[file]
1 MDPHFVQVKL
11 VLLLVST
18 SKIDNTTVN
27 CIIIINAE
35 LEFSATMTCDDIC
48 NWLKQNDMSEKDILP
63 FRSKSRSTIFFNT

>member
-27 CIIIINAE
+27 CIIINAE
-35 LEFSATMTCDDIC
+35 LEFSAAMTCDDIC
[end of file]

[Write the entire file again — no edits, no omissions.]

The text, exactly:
1 MDPHFVQVKL
11 VLLLVST
18 SKIDNTTVN
27 CIIIINAE
35 LEFSATMTCDDIC
48 NWLKQNDMSEKDILP
63 FRSKSRSTIFFNT

>member
-27 CIIIINAE
+27 CIIINAE
-35 LEFSATMTCDDIC
+35 LEFSAAMTCDDIC